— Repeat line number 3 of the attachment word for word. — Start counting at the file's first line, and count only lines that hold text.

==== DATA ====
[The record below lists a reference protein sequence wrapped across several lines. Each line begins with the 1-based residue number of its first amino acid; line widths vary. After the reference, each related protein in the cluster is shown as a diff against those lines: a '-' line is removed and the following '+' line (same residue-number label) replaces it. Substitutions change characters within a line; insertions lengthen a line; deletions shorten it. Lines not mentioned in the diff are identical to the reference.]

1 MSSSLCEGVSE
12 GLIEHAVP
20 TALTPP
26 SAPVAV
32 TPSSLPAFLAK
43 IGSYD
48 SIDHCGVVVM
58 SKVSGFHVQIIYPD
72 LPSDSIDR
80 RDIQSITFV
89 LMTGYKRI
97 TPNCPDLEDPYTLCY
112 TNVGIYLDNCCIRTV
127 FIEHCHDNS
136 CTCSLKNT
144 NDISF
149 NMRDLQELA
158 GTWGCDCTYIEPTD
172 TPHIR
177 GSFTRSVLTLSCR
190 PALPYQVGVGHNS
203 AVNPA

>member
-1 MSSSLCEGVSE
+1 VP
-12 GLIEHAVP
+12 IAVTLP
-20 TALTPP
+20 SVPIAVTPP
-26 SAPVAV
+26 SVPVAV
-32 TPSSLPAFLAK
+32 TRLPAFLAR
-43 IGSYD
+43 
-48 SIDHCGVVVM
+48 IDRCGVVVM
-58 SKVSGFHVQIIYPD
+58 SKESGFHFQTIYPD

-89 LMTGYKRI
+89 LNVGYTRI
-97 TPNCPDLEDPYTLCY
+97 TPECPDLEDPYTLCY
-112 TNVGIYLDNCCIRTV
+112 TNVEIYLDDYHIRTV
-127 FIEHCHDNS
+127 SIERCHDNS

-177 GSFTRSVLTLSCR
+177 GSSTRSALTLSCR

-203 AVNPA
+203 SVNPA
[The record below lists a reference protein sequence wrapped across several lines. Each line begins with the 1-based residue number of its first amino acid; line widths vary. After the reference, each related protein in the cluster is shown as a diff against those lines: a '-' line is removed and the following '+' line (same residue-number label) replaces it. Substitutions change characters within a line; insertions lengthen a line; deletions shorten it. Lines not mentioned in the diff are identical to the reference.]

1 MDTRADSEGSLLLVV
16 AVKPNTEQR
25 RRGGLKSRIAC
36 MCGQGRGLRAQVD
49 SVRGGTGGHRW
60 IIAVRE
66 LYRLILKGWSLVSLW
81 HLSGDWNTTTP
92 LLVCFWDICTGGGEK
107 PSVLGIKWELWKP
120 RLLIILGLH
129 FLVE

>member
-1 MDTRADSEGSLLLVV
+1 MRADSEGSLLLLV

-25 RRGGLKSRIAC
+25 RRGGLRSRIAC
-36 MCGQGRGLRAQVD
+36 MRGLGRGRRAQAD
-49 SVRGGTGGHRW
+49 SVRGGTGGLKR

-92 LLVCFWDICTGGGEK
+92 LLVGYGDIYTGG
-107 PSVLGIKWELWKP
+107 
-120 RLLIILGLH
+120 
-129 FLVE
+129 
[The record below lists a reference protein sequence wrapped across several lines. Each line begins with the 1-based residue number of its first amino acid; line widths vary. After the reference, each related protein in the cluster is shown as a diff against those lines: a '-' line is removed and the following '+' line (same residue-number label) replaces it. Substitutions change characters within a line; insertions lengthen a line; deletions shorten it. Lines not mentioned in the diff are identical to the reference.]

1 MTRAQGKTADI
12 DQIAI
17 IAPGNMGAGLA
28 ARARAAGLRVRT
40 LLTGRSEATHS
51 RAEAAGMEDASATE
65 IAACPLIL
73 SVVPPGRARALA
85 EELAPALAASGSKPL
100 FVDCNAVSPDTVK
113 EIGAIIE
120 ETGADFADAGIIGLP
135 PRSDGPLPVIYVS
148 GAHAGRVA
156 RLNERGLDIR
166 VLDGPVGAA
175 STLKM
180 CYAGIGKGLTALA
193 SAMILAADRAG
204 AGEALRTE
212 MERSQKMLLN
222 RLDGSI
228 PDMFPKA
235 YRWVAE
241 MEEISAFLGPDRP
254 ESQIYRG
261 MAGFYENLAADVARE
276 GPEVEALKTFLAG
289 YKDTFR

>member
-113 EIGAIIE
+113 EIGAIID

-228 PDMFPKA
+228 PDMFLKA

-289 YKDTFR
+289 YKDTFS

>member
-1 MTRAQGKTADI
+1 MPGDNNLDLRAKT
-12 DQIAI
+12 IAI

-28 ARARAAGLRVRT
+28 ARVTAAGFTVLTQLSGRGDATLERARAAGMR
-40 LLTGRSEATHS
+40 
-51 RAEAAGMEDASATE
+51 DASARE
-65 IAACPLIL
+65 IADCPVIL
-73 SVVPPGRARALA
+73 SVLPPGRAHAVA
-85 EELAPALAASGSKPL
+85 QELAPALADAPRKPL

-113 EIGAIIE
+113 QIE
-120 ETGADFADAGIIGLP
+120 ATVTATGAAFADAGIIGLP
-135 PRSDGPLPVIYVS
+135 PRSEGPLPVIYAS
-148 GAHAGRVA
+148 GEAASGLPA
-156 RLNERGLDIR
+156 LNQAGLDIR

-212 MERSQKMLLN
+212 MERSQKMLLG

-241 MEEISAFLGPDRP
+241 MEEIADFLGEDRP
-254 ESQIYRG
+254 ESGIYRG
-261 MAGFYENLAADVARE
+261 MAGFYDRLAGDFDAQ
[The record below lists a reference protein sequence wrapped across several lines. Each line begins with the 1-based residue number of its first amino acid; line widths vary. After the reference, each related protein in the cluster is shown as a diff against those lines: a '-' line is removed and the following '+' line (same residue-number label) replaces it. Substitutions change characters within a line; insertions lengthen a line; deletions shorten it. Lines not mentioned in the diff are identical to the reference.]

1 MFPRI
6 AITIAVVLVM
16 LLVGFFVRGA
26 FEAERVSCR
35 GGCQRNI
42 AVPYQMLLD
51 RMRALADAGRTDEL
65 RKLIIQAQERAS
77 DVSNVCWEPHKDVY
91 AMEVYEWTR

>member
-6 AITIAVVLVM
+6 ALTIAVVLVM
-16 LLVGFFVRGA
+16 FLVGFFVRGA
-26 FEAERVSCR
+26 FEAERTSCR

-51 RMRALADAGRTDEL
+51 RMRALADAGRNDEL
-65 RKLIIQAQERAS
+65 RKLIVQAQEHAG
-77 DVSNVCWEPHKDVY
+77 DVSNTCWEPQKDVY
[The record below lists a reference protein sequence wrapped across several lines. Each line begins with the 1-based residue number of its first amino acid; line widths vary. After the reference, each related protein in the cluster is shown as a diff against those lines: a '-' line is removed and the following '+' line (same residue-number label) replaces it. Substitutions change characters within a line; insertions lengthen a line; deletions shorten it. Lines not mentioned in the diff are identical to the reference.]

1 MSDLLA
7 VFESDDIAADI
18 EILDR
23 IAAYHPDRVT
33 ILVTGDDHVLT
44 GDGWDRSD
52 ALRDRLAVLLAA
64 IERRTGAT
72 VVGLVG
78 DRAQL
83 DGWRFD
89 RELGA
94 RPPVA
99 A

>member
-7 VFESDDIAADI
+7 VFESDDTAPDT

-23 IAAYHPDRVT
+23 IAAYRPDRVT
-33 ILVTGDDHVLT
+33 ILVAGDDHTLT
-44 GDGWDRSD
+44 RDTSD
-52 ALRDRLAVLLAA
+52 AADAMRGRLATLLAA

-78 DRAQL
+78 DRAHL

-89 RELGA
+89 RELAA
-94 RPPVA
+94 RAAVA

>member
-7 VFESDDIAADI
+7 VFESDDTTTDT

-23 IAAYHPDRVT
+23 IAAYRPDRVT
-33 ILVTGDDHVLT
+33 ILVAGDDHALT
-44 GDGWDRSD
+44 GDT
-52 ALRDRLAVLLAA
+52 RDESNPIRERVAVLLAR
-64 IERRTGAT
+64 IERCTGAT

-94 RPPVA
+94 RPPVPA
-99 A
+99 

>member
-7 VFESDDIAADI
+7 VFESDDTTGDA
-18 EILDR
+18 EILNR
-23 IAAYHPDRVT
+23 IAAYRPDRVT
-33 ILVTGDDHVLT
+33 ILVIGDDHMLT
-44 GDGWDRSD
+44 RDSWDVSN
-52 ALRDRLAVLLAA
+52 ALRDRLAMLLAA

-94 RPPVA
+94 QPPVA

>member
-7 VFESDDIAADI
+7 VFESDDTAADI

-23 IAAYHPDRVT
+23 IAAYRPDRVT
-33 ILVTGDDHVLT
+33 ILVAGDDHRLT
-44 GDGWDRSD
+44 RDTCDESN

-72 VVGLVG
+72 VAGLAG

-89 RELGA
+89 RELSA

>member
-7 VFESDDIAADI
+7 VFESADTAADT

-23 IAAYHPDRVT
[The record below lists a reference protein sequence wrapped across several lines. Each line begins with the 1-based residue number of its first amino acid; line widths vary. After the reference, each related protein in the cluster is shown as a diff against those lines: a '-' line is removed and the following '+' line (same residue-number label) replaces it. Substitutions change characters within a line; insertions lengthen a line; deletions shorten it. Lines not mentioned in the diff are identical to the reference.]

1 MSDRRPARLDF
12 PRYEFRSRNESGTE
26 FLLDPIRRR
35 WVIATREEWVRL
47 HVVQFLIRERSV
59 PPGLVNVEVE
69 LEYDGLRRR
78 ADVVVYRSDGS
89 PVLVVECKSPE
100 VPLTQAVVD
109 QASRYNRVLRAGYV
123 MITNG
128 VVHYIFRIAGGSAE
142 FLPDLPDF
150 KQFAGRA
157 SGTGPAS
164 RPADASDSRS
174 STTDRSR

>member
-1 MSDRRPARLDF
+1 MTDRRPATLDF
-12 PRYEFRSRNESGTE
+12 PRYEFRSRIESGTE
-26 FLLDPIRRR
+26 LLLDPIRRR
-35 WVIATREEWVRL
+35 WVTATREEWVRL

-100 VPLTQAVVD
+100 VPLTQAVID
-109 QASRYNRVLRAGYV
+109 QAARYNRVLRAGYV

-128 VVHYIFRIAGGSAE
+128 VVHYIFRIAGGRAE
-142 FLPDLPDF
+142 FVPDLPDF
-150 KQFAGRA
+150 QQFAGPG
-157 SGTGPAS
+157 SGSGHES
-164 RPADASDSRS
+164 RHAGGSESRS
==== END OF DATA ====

12 GLIEHAVP